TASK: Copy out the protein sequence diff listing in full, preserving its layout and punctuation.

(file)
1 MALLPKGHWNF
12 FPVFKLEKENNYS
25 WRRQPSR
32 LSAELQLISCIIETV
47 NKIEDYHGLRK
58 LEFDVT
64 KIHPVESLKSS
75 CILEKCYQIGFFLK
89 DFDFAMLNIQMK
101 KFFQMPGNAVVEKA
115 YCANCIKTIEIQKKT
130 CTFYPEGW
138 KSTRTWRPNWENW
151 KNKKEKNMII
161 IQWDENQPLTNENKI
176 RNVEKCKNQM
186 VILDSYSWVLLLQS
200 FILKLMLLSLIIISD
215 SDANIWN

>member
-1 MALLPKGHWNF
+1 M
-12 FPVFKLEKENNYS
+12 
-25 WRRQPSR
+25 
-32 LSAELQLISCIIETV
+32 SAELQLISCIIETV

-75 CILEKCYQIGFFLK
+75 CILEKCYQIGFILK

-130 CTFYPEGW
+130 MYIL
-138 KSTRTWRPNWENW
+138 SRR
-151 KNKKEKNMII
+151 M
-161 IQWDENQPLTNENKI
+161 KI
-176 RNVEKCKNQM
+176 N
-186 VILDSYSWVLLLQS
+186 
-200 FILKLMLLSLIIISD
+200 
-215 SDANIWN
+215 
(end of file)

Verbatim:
1 MALLPKGHWNF
12 FPVFKLEKENNYS
25 WRRQPSR
32 LSAELQLISCIIETV
47 NKIEDYHGLRK
58 LEFDVT
64 KIHPVESLKSS
75 CILEKCYQIGFFLK
89 DFDFAMLNIQMK
101 KFFQMPGNAVVEKA
115 YCANCIKTIEIQKKT
130 CTFYPEGW
138 KSTRTWRPNWENW
151 KNKKEKNMII
161 IQWDENQPLTNENKI
176 RNVEKCKNQM
186 VILDSYSWVLLLQS
200 FILKLMLLSLIIISD
215 SDANIWN

>member
-1 MALLPKGHWNF
+1 M
-12 FPVFKLEKENNYS
+12 
-25 WRRQPSR
+25 
-32 LSAELQLISCIIETV
+32 SAELQLISCIIETV

-75 CILEKCYQIGFFLK
+75 CILEKCYQIGFILK

-130 CTFYPEGW
+130 MYIL
-138 KSTRTWRPNWENW
+138 SRR
-151 KNKKEKNMII
+151 M
-161 IQWDENQPLTNENKI
+161 KI
-176 RNVEKCKNQM
+176 N
-186 VILDSYSWVLLLQS
+186 
-200 FILKLMLLSLIIISD
+200 
-215 SDANIWN
+215 